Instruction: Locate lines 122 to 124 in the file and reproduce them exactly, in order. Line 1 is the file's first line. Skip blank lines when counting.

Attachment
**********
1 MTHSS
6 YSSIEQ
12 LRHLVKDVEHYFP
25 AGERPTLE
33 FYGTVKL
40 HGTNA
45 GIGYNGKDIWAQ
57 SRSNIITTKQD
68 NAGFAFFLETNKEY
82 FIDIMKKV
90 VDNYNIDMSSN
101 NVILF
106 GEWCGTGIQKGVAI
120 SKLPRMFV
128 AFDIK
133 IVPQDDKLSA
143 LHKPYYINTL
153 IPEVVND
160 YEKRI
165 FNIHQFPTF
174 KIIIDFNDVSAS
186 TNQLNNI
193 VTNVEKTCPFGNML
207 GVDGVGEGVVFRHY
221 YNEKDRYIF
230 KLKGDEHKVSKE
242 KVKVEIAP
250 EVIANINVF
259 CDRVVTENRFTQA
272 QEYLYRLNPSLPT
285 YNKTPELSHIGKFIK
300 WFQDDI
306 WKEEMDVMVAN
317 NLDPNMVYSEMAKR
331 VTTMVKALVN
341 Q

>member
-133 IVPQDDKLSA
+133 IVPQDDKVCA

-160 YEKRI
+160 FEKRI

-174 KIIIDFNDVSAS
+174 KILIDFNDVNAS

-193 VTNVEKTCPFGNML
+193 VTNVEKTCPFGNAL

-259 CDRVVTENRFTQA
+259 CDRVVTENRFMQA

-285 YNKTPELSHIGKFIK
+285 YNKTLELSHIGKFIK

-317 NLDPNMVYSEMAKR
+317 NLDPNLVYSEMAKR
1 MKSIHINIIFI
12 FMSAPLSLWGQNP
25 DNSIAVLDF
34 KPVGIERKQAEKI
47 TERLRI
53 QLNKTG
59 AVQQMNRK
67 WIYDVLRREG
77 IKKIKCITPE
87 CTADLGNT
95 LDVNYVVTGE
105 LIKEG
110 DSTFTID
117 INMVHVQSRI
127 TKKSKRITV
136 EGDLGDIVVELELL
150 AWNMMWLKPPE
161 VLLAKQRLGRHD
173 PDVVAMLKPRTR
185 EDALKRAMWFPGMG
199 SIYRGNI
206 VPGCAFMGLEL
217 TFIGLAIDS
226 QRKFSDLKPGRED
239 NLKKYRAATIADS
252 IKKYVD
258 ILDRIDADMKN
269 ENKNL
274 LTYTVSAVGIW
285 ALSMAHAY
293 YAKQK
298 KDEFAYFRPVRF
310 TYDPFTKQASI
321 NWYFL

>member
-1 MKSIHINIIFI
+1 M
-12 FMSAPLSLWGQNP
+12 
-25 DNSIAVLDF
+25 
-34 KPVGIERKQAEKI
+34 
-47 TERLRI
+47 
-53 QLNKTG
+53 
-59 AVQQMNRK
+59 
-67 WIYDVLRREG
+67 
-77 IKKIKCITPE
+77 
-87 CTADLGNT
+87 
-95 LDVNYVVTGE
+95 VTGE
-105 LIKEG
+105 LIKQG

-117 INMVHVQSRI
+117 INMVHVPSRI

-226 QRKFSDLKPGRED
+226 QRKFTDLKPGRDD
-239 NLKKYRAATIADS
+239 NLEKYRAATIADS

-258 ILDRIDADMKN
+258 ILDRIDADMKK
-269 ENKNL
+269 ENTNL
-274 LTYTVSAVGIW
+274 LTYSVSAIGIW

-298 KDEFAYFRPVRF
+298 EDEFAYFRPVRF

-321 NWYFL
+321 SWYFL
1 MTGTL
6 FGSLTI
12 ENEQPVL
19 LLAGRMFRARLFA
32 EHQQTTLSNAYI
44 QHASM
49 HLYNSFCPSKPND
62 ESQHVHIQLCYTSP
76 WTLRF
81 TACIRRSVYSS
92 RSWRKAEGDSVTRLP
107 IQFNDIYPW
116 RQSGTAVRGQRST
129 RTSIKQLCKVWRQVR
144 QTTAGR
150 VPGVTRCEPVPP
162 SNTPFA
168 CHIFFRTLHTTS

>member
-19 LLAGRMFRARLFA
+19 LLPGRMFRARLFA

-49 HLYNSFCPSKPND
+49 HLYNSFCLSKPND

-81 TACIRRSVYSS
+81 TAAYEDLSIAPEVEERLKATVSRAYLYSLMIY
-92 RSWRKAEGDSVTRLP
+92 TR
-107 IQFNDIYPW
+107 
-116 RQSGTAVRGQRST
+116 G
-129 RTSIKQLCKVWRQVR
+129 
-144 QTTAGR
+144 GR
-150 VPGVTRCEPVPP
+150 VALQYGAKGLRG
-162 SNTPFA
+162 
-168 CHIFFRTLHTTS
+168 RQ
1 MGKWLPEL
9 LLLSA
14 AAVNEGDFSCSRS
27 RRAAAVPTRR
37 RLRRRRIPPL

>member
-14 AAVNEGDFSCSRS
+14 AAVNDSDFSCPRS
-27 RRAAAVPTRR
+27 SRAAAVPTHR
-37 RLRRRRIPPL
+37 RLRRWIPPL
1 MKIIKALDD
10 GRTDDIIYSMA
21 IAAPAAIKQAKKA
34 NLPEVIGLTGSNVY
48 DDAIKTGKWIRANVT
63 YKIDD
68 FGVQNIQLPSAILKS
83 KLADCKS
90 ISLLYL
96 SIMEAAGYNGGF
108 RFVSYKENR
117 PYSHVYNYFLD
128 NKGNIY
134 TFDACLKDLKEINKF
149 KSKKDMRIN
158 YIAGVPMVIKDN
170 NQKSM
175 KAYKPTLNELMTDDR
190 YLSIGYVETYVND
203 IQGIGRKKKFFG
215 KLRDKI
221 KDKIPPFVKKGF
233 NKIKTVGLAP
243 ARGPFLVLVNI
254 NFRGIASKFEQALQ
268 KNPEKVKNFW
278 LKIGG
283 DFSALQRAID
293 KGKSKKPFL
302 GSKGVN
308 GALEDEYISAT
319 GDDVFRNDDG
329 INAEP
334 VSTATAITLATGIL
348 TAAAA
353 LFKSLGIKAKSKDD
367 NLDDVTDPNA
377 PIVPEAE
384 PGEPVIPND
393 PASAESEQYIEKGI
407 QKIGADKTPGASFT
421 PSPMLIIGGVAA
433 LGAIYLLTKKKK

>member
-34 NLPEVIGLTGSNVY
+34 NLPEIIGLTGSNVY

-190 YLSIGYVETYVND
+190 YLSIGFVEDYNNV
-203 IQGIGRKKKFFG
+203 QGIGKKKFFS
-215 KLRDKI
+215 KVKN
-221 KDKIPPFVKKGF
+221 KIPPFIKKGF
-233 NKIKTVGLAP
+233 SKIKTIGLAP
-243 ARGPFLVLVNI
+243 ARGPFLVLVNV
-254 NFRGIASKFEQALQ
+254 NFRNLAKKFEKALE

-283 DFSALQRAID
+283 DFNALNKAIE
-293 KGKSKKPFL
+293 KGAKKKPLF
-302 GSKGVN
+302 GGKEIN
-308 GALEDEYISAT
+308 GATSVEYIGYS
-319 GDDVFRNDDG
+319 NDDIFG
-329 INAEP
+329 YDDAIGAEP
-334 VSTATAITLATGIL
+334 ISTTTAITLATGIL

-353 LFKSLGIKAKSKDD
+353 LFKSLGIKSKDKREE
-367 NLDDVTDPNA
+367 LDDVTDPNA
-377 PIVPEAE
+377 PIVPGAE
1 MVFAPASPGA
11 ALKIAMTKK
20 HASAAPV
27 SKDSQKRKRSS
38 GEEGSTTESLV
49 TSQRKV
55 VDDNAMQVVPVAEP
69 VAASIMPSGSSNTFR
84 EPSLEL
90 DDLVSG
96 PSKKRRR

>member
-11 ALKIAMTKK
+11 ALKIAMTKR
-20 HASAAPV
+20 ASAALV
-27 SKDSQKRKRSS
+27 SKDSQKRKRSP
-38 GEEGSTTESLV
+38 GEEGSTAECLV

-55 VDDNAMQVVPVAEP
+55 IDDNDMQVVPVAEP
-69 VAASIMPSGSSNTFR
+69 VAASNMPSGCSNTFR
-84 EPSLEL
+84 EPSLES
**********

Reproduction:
+274 LTYSVSAIGIW

-298 KDEFAYFRPVRF
+298 EDEFAYFRPVRF